Reader Problem: The Legit Order That The Computer Thinks Is Fraudulent

This is a different kind of blurb. Received an E-mail from a reader that I'd like to throw up to the group for advice. Any takers?

Here's what your fellow reader/fellow retailer wrote: "A customer places a order for a Laptop through our eStore. The order was rejected due to the store not being able to verify his billing address. The customer was upset and continued to contact us over a months time. As it turns out, he is from Costa Rica, in the US working. The rub here comes from the way the credit card companies operate (or don?t operate) in South America. The CC?s are not allowed to be banks in these countries, but work somewhat like a check card here in the US. BUT the cards are processed in the same manor as in the US, when they are used here."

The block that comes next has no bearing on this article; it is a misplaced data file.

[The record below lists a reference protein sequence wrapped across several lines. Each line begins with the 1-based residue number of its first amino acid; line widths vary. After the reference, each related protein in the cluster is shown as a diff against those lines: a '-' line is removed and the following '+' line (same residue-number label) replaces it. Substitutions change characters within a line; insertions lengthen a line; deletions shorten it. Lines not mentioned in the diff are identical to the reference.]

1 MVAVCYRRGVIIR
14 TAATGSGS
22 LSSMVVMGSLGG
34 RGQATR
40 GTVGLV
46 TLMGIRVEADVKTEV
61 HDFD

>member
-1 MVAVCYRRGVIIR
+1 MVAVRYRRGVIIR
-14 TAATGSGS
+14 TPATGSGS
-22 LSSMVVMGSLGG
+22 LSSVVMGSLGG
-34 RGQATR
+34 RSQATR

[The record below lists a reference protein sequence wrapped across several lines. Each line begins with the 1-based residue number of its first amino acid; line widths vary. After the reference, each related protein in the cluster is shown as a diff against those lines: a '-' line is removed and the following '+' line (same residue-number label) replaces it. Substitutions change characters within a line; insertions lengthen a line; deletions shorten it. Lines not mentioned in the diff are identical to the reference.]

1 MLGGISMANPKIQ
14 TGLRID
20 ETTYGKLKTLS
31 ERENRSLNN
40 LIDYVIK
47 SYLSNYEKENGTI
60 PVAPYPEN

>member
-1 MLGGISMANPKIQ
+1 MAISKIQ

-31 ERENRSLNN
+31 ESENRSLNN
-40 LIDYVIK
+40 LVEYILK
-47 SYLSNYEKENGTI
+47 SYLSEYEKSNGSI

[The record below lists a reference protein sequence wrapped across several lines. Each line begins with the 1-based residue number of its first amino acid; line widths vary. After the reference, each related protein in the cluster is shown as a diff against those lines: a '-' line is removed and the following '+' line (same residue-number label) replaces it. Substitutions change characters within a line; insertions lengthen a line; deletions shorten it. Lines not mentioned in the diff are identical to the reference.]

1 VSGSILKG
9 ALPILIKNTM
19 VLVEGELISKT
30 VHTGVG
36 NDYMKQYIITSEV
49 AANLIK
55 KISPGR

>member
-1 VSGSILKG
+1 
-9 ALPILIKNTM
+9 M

"So to return to the story, when he pressed the order button, the eStore ran an authorization using the card number and the billing/shipping address he enter. When the address could not be verified the order was rejected, but the authorization can not electronically be retracted. Since the issuing bank is out of Costa Rica, the authorization is treated as a sale, since they do not do authorizations in CR, only sales, and the money was removed from the customers account. Where it goes, no one really knows."

"The customer has sent us his online bank statement showing the transaction for the authorized amount, correspondences he has had with his bank and given us contacts in Costa Rica, but we STILL have not resolved the issue. The customer tells us ?they (the bank) do not believe you?. The strange thing is that the bank does not KNOW that we did not process a sale, but simply an authorization."

What would you do?